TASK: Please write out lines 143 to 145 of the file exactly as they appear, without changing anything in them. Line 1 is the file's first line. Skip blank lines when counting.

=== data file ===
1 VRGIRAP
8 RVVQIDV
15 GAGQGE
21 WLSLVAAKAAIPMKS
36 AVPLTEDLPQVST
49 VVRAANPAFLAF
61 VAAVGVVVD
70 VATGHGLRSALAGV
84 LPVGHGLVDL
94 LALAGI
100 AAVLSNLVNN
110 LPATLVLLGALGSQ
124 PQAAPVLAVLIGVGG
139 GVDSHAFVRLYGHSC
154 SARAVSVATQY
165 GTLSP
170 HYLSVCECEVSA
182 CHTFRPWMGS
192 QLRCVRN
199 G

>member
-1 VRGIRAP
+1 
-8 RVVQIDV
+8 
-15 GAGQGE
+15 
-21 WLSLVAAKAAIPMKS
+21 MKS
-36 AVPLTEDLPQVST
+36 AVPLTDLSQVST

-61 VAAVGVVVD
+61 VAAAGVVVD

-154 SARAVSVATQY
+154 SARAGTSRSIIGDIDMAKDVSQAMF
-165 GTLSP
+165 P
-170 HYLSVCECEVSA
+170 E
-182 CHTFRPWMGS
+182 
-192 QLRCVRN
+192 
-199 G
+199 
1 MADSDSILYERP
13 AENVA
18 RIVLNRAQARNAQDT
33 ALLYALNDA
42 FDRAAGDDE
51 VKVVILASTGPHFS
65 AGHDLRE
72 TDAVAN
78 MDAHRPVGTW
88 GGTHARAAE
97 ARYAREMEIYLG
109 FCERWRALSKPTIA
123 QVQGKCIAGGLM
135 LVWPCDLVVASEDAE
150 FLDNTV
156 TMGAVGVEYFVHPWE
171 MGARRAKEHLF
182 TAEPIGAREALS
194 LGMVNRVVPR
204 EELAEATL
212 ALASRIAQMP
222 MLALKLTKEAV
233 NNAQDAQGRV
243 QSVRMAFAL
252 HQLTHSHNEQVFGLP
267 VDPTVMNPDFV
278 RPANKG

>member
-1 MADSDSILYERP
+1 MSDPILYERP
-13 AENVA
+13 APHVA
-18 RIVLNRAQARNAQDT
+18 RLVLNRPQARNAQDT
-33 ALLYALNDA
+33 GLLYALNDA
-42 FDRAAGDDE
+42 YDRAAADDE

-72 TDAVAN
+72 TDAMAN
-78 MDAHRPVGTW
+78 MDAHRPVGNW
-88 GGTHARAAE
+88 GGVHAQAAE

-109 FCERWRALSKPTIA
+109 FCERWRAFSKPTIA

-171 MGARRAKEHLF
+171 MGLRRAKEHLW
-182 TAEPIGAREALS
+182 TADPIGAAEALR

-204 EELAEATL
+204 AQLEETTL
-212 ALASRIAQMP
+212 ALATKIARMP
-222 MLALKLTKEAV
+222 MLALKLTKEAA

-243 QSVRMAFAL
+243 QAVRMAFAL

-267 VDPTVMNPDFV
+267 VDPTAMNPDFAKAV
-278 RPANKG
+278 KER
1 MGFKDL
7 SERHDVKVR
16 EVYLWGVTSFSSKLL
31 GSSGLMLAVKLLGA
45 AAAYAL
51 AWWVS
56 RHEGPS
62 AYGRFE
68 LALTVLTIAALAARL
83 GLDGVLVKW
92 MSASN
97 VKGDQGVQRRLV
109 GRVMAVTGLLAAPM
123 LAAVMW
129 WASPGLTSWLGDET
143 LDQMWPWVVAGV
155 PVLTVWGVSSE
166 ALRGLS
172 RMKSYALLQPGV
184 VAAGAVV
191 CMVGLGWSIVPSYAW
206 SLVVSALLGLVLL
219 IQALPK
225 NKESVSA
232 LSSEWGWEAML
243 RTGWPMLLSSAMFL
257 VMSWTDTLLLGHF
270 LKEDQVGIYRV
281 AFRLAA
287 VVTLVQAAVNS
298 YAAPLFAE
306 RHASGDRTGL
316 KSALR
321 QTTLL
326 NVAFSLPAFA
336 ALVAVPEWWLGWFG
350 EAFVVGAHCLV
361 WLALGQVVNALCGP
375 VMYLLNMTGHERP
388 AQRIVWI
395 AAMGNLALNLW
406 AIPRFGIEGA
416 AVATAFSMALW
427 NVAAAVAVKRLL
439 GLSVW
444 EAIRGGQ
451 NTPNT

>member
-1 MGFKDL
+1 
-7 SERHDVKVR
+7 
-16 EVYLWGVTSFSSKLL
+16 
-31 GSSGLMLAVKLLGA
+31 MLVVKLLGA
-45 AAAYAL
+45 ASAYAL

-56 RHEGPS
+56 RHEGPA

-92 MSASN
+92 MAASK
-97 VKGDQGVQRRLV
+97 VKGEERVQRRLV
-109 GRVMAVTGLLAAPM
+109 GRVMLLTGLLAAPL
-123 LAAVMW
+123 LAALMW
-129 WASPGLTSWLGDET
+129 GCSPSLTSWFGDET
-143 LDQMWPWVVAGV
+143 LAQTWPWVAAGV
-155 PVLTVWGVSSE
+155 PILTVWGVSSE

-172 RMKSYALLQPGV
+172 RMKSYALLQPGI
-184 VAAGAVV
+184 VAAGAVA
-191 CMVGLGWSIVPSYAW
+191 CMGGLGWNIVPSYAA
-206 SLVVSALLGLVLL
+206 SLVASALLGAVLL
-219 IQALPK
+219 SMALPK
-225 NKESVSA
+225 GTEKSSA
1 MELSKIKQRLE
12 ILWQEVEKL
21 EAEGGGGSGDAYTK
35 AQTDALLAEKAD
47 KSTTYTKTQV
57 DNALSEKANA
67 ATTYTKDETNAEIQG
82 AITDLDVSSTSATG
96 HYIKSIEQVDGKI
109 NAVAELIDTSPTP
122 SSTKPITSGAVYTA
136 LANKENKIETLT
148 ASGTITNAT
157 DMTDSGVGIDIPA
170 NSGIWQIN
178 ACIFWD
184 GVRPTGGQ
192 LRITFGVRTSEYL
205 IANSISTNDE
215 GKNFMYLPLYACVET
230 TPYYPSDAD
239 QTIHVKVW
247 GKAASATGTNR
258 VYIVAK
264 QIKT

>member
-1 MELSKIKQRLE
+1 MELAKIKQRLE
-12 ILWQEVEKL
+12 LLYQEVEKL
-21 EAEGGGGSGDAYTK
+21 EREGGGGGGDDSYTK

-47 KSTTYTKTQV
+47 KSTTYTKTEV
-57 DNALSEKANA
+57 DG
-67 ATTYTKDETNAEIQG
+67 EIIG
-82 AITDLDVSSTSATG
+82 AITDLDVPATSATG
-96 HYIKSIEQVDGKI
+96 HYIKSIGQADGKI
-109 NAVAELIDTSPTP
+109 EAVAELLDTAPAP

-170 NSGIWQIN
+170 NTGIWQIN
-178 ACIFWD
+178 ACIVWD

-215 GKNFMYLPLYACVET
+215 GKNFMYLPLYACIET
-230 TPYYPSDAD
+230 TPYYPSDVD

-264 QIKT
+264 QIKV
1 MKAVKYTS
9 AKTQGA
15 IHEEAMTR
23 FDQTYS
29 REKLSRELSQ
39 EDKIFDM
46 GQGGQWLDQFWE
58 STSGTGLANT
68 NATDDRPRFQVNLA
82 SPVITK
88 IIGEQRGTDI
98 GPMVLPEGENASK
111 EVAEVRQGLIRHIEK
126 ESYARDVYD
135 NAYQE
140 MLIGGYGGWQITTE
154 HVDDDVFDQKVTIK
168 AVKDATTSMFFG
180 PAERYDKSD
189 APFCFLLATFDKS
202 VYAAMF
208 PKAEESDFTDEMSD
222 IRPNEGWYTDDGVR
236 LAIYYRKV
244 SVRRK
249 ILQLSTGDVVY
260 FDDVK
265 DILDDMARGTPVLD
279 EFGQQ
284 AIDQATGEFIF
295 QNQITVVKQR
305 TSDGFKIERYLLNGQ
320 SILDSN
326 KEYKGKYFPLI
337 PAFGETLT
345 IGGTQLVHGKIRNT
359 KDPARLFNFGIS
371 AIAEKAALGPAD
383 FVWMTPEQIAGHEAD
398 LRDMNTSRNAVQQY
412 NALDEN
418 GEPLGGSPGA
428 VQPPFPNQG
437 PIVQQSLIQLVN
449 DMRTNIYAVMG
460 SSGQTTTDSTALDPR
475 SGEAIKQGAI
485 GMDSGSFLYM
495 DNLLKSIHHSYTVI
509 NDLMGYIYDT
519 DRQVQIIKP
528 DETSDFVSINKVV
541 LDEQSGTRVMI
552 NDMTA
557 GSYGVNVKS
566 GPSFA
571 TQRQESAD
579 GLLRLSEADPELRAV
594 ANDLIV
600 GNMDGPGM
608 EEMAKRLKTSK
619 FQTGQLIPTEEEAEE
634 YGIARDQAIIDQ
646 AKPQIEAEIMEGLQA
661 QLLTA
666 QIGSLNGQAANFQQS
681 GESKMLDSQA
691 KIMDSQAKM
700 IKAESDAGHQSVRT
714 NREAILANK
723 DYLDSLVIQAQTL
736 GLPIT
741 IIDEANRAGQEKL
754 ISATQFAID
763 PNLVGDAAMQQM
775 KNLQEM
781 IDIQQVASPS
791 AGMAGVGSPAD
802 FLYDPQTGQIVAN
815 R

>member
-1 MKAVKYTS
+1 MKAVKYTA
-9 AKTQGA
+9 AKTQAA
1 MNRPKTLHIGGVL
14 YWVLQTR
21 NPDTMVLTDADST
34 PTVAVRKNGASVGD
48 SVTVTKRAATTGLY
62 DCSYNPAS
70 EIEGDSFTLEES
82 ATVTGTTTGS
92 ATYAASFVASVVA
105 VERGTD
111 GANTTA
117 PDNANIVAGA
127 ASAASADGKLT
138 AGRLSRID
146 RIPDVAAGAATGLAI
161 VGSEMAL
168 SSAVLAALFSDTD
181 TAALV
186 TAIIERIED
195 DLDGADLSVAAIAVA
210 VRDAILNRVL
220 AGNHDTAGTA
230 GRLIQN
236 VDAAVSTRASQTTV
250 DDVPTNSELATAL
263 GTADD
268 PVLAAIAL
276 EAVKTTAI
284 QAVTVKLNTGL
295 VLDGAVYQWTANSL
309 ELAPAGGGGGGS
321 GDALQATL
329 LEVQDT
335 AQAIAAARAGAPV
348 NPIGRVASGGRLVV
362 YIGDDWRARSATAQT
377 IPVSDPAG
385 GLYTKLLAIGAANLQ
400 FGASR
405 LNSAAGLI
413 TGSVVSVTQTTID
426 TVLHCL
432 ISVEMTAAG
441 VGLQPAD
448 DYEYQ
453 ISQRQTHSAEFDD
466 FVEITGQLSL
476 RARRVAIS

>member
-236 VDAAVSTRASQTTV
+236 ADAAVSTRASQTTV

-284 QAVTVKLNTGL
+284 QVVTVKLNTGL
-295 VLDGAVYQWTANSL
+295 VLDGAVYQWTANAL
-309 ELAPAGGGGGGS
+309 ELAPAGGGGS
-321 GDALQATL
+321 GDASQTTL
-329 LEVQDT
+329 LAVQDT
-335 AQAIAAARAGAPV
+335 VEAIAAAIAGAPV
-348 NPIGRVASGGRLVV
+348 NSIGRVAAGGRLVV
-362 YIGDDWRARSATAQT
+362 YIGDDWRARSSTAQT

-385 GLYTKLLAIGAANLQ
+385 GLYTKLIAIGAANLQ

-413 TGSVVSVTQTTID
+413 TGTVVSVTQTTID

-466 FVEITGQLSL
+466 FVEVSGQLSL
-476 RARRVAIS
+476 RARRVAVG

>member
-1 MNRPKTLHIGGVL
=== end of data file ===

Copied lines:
336 ALVAVPEWWLGWFG
350 EAFVVGAHCLV
361 WLALGQVVNALCGP